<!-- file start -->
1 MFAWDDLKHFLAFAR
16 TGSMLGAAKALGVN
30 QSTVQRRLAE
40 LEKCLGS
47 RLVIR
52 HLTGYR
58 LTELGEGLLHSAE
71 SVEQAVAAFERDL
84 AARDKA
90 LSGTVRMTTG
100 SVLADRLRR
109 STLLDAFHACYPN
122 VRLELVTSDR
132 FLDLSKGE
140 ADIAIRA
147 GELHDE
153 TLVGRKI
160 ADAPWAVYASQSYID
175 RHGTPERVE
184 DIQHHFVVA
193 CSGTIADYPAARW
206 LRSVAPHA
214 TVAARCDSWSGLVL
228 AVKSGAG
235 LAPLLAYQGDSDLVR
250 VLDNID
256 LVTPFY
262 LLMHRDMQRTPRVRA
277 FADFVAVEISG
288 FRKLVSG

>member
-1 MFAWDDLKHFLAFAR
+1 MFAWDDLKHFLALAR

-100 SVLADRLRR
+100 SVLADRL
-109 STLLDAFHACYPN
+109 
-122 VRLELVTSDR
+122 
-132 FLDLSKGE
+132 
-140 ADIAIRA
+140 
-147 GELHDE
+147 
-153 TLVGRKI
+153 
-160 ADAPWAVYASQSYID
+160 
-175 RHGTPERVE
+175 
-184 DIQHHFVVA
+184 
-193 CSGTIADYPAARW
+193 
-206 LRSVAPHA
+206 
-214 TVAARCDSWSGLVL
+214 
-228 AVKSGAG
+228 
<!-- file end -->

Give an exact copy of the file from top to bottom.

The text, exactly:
1 MFAWDDLKHFLAFAR
16 TGSMLGAAKALGVN
30 QSTVQRRLAE
40 LEKCLGS
47 RLVIR
52 HLTGYR
58 LTELGEGLLHSAE
71 SVEQAVAAFERDL
84 AARDKA
90 LSGTVRMTTG
100 SVLADRLRR
109 STLLDAFHACYPN
122 VRLELVTSDR
132 FLDLSKGE
140 ADIAIRA
147 GELHDE
153 TLVGRKI
160 ADAPWAVYASQSYID
175 RHGTPERVE
184 DIQHHFVVA
193 CSGTIADYPAARW
206 LRSVAPHA
214 TVAARCDSWSGLVL
228 AVKSGAG
235 LAPLLAYQGDSDLVR
250 VLDNID
256 LVTPFY
262 LLMHRDMQRTPRVRA
277 FADFVAVEISG
288 FRKLVSG

>member
-1 MFAWDDLKHFLAFAR
+1 MFAWDDLKHFLALAR

-100 SVLADRLRR
+100 SVLADRL
-109 STLLDAFHACYPN
+109 
-122 VRLELVTSDR
+122 
-132 FLDLSKGE
+132 
-140 ADIAIRA
+140 
-147 GELHDE
+147 
-153 TLVGRKI
+153 
-160 ADAPWAVYASQSYID
+160 
-175 RHGTPERVE
+175 
-184 DIQHHFVVA
+184 
-193 CSGTIADYPAARW
+193 
-206 LRSVAPHA
+206 
-214 TVAARCDSWSGLVL
+214 
-228 AVKSGAG
+228 